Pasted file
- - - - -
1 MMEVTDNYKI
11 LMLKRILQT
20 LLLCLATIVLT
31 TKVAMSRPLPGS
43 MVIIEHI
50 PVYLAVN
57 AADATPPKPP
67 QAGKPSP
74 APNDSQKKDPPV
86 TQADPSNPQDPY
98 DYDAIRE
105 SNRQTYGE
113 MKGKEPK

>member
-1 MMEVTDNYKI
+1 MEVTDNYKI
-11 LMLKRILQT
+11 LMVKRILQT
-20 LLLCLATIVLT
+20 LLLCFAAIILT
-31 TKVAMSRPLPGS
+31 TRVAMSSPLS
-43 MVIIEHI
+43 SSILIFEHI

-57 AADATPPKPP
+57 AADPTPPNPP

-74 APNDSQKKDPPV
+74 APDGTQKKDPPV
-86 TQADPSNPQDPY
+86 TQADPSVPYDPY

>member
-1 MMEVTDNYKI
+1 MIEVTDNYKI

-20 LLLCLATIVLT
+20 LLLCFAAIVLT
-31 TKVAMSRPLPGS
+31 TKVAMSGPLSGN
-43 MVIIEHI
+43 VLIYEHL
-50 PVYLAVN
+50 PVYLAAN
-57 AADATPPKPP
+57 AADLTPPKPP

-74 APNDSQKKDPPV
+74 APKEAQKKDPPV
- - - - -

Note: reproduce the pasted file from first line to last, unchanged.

1 MMEVTDNYKI
11 LMLKRILQT
20 LLLCLATIVLT
31 TKVAMSRPLPGS
43 MVIIEHI
50 PVYLAVN
57 AADATPPKPP
67 QAGKPSP
74 APNDSQKKDPPV
86 TQADPSNPQDPY
98 DYDAIRE
105 SNRQTYGE
113 MKGKEPK

>member
-1 MMEVTDNYKI
+1 MEVTDNYKI
-11 LMLKRILQT
+11 LMVKRILQT
-20 LLLCLATIVLT
+20 LLLCFAAIILT
-31 TKVAMSRPLPGS
+31 TRVAMSSPLS
-43 MVIIEHI
+43 SSILIFEHI

-57 AADATPPKPP
+57 AADPTPPNPP

-74 APNDSQKKDPPV
+74 APDGTQKKDPPV
-86 TQADPSNPQDPY
+86 TQADPSVPYDPY

>member
-1 MMEVTDNYKI
+1 MIEVTDNYKI

-20 LLLCLATIVLT
+20 LLLCFAAIVLT
-31 TKVAMSRPLPGS
+31 TKVAMSGPLSGN
-43 MVIIEHI
+43 VLIYEHL
-50 PVYLAVN
+50 PVYLAAN
-57 AADATPPKPP
+57 AADLTPPKPP

-74 APNDSQKKDPPV
+74 APKEAQKKDPPV